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5 things to do today to reduce employment law risks

June 27, 2011

There has been some big news recently in the employment law field.  A quick and non-exhaustive recap:

  • US Supreme Court dismisses Wal-Mart gender discrimination mega-action (but leaves the door open for individual or smaller class actions)
  • A Florida jury awards a deaf manager of 7-Eleven almost $1 million for disability discrimination
  • A federal jury in Illinois awards a female employee of Aaron’s rent-to-own centers $95 million (not a typo) for sexual harassment
  • Best Buy settles a California racial and gender bias class action for $200,000 plus fees of $10 million
  • A Sonic drive-in restaurant chain settles EEOC gender bias charge for $2 million

And more.  There’s always more.

Forewarned is forearmed.  Here are a few antidotes, geared toward the entrepreneurial and small business audience (but equally applicable to all).

  1. Review and if necessary revise your handbook:  If you don’t have an anti-discrimination/harassment policy that (a) covers all protected classes in your jurisdiction; (b) provides multiple avenues for employees to report complaints; and (c) provides for termination of offending employees, you need one ASAP.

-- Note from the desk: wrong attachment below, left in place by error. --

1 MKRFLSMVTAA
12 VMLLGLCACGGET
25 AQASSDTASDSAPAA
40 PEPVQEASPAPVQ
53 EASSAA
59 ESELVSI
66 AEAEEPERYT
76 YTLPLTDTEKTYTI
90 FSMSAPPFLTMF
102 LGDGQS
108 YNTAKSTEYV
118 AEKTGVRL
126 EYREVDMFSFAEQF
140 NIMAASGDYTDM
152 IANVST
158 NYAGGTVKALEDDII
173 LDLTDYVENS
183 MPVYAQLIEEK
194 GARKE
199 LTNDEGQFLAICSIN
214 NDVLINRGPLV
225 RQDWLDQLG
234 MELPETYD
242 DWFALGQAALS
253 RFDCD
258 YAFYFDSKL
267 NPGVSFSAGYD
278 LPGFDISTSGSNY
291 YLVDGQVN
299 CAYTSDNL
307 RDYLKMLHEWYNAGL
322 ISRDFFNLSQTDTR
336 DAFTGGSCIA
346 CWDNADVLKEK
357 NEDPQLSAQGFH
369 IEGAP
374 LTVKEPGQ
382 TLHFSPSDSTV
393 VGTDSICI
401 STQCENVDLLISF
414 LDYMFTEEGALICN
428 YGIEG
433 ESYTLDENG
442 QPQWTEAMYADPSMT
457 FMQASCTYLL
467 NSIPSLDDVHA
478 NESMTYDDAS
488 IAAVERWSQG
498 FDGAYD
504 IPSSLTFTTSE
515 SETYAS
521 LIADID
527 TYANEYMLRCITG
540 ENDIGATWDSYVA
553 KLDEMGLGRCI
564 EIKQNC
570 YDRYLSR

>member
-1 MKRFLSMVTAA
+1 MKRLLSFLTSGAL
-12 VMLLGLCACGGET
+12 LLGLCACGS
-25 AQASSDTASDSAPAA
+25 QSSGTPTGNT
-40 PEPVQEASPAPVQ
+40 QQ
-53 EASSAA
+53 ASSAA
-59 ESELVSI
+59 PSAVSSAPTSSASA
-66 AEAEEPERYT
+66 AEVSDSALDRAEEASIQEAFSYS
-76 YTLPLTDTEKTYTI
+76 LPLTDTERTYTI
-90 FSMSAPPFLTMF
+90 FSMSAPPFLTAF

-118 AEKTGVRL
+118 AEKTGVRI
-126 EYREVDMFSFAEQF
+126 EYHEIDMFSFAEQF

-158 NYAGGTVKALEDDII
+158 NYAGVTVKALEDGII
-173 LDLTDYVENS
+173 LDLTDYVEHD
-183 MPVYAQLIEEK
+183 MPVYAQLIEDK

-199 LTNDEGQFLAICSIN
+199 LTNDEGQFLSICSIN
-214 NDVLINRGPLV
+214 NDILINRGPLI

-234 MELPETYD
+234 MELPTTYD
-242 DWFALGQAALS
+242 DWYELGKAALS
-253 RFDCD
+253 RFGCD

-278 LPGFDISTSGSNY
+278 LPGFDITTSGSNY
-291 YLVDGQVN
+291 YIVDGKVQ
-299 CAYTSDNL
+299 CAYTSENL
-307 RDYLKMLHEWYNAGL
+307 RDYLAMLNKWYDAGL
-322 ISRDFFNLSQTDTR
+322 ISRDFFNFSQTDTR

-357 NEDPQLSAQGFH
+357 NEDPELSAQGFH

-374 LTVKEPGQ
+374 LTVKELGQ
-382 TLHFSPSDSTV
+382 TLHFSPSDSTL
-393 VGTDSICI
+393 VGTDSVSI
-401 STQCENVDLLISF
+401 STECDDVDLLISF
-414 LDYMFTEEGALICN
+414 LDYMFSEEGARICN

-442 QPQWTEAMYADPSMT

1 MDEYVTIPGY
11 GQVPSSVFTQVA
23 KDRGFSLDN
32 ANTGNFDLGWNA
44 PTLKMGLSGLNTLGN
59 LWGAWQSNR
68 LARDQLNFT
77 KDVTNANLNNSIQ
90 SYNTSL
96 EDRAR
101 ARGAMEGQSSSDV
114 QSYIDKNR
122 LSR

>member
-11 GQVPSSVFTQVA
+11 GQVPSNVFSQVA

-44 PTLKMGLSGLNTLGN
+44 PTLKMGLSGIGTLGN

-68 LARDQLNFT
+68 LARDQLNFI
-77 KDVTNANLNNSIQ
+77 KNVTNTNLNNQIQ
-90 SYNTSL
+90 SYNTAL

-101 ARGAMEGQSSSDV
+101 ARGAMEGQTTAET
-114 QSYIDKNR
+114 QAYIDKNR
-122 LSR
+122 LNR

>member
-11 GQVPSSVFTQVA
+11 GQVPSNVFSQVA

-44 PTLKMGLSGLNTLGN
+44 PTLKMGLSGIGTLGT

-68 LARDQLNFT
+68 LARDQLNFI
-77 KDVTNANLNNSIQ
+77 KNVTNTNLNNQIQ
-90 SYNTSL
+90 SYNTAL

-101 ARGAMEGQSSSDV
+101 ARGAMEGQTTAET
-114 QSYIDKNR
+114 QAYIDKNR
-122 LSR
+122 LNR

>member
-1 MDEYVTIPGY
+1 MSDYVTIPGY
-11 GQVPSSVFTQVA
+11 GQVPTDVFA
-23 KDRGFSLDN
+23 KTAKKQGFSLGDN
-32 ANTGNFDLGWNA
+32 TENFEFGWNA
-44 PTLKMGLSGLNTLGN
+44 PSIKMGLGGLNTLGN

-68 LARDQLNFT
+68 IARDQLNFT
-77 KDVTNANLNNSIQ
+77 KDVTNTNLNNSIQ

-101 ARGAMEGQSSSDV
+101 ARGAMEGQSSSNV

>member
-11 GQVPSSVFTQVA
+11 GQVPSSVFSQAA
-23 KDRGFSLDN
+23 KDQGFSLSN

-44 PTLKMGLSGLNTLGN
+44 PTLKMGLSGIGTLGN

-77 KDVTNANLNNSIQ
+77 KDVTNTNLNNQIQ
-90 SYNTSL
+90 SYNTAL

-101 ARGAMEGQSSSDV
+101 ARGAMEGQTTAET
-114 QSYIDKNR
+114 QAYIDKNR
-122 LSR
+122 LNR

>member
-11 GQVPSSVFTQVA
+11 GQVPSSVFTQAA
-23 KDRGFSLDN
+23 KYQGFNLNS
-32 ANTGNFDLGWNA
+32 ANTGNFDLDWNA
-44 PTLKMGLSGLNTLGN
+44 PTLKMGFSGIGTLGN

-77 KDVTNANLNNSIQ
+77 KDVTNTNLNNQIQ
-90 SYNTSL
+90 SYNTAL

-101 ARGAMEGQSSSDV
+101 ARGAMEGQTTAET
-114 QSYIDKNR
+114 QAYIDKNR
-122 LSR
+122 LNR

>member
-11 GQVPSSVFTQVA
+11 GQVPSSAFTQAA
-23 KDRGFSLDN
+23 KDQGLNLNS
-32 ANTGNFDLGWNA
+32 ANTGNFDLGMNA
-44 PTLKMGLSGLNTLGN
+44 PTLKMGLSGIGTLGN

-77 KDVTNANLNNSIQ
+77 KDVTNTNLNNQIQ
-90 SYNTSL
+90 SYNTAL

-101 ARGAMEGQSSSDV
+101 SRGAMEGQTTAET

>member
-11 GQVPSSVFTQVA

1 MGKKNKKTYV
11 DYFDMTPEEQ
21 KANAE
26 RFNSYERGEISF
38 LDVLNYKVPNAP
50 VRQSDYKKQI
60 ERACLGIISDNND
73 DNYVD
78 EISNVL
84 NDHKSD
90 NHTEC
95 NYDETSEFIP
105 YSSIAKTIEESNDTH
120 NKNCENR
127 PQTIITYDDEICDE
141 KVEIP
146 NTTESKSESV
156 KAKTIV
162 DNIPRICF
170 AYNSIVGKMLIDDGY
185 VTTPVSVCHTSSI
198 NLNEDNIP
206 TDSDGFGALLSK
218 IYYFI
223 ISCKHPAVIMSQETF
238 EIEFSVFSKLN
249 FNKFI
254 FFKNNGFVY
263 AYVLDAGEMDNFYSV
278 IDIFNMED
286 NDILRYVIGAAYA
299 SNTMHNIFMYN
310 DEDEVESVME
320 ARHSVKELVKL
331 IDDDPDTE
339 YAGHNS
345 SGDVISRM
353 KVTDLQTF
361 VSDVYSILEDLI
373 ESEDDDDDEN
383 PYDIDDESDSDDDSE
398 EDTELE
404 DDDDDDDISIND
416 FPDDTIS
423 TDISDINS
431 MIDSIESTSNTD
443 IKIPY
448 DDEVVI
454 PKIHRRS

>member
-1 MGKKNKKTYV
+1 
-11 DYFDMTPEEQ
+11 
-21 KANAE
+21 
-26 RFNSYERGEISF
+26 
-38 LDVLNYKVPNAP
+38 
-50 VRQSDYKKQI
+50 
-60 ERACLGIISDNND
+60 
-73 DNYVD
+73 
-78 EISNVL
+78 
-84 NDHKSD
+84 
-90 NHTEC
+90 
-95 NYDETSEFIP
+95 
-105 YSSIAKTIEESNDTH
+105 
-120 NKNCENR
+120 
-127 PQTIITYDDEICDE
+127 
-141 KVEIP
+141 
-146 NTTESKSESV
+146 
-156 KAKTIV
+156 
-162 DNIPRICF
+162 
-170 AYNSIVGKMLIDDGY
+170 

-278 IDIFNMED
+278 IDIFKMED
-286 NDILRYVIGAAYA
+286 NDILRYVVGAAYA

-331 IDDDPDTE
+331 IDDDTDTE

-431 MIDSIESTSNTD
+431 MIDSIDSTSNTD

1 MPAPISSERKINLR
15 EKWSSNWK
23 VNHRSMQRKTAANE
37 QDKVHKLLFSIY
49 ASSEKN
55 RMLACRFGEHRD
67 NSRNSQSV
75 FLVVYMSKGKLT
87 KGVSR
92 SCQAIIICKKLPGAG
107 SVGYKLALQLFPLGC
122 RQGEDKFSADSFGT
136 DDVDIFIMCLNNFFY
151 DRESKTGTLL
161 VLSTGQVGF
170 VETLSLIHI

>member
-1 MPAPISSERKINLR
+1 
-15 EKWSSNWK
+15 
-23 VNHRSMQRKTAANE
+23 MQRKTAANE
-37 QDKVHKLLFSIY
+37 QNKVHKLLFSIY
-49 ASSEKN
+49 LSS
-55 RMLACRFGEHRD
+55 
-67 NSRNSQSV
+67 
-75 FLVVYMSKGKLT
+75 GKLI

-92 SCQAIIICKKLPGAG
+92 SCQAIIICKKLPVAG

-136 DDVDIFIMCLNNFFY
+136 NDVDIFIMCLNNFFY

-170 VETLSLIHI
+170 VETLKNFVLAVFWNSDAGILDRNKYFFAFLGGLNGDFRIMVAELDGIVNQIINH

2. Train supervisors on what to look for and what to do if they see it:  Supervisors are your eyes and ears on the ground.  Make sure they know the company policy, the basics of the law, and what to do if they see or hear about problems.  While you’re at it, consider training the employees, too, so you can take advantage of some defenses if you are sued without prior complaint.
  3. Talk to your insurance broker:  Compared to a lawsuit, insurance is dirt cheap.  Get some.
  4. Consider implementing an anti-fraternization policy:  Employees falling in love isn’t a problem.  Employees falling out of love can turn the entire prior relationship into after-the-fact harassment.  A good anti-frat policy at least gives you the chance to take steps to monitor and mitigate the most significant potential damage.
  5. Walk the talk:  Employees know when policies do not match owners’ values.  Make sure your policies are not just words on a page, and make sure your employees know it.  Effective communication in all directions is important here, as is taking prompt action when it is necessary, if inconvenient.

While you can’t prevent a lawsuit, by following these tips you can give yourself the opportunity to fix a problem before it ripens into one.  And almost regardless of the circumstances, that’s a return well worth the investment.


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